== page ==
In my previous post on this topic, The perfect meal plan (part1), we explored why it’s so hard for a Spoonie like me to make a meal plan and then stick with it.
Summarising, these are the complicating factors
- medical need to eat a gluten free diet
- energy levels often low
- pain levels might be high
- sensory and other issues causing aversion to many foods
- executive dysfunction
- tight budget
To solve the problem, I need to create a list of foods I can and will actually eat. First of all these foods need to be gluten free. They need to provide just the right kind and dosage of sensory stimulation. But they also have to be low cost and easy to prepare.
Enter the concept of samefoods.
These are foods that autistics turn to again, and again and again because of their taste, texture and even quite simply the routine of eating the same thing and not having to make choices.
These samefoods may remain the same for months, years or even a lifetime.
When I was a student, my number one samefood was fruit yogurt. It was easy (in fact, I didn’t even have to leave the house to obtain it, as I rented my room from a milkman who also had his storage in the same house), tasted great and felt smooth, soft and creamy. Just the way I liked it. I practically lived on those fruit yogurts back then. It wasn’t the most balanced diet, but at least I ate. That alone was a win.
Not surprisingly, yogurt is one of the first foods to make it to my samefoods list. But I do want and need a variety of foods.
One shall not live on yogurt alone.(If I could, I would. Trust me.)
I need fruits, veggies and legumes on that list. And, unfortunately, eggs. And cream cheese. And canned fish. Because I can either beat myself up over eating eggs, fish and dairy, or I can accept the fact that these are fast, easy and affordable foods that I love and will actually eat. Which is far preferable to keeping plant foods I may not even want to touch in my fridge till they go off and I have to throw them in the compost bin.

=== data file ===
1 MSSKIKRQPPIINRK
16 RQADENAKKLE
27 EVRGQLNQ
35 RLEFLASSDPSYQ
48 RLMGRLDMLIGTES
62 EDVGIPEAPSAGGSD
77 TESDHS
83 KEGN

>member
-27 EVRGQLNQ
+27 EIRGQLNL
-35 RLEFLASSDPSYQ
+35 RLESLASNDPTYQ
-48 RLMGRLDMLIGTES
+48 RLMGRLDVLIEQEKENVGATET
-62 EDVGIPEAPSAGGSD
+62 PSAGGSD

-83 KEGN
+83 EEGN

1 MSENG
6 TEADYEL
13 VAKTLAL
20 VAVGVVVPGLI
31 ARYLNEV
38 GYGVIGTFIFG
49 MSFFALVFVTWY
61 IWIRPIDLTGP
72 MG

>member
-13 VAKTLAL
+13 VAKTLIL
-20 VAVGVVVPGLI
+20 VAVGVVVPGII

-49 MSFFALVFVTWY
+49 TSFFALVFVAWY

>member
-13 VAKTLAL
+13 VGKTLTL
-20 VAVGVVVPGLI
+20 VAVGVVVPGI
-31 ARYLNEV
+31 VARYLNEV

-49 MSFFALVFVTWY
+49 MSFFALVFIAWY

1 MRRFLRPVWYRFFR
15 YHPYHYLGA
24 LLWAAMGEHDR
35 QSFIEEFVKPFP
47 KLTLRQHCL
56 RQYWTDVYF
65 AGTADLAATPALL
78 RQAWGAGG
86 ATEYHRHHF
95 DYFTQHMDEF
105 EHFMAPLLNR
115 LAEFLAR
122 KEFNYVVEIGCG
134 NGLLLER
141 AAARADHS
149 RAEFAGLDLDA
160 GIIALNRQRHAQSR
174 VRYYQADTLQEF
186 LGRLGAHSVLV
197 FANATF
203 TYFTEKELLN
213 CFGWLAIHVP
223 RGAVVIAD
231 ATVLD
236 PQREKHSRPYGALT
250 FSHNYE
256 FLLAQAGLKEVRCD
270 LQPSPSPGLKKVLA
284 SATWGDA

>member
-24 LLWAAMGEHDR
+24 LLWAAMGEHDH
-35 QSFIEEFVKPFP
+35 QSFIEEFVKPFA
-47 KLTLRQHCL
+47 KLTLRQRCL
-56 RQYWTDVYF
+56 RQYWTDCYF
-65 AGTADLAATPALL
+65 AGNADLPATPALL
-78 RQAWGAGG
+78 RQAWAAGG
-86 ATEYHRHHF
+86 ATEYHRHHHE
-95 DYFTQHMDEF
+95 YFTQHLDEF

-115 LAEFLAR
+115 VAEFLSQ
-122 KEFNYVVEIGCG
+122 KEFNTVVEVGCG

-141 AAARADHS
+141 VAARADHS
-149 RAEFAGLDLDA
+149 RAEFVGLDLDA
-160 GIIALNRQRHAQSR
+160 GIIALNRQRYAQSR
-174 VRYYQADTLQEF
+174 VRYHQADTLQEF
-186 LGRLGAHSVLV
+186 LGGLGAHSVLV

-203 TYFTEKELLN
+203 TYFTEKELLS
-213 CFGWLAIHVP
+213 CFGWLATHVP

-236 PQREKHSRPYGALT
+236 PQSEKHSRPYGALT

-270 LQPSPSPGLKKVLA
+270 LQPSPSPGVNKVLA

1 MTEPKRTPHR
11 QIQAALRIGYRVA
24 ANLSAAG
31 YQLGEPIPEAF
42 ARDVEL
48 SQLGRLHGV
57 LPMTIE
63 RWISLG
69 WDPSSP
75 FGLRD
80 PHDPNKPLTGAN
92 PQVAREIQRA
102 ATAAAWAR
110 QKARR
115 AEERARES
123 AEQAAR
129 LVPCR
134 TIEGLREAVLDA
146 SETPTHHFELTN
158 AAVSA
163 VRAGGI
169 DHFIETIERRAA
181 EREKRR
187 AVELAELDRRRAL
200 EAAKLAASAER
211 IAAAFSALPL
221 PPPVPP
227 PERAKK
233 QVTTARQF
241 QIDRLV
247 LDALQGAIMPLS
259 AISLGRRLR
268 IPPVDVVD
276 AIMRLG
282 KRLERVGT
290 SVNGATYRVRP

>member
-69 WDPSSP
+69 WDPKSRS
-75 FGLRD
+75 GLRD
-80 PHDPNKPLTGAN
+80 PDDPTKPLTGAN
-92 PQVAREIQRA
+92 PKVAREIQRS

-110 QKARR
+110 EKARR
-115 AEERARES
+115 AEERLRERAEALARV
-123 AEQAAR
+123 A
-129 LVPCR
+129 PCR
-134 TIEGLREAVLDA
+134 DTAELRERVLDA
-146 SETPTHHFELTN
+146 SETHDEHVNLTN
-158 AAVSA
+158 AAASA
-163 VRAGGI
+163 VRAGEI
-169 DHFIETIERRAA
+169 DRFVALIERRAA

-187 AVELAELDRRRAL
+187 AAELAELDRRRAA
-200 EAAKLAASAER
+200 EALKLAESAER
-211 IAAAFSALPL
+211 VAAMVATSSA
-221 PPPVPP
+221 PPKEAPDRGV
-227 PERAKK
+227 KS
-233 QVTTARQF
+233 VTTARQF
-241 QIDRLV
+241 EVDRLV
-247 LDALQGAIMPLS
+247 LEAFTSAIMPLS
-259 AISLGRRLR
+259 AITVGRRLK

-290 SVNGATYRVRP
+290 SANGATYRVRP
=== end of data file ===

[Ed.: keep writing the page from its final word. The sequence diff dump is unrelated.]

I need to recognise that I, due to my autism and gluten intolerance, don’t have the luxury to eat a completely plant based diet. There’s too much food I won’t eat, and I will develop deficiencies if I stubbornly insist on eating vegan foods only. Eating well as a Spoonie and autistic person is hard enough already. I don’t need to complicate things by restricting my diet any further than I really need to.
Once I’ve got that all-important list, I can decide on a meal plan. Something easy. With breakfasts and lunches I’ll eat again and again and again without ever having to think about it. Breakfast smoothies and rice pudding for breakfast. A smooth, creamy soup for lunch. Or maybe my Corona muffins might make it to that list.
And maybe I could come up with an easy rotating 3-week meal plan for supper, just like Dad who, by the way, lives on ready meals from the local supermarket. He’s happy that way, and his GP doesn’t object, so that works fine for him. Logically, there shouldn’t be any reason why a similar plan – with easy home cooked meals – won’t work for me. So that’s what I’ll be going for.
Now to create that list. That’ll be my homework for the next couple of days.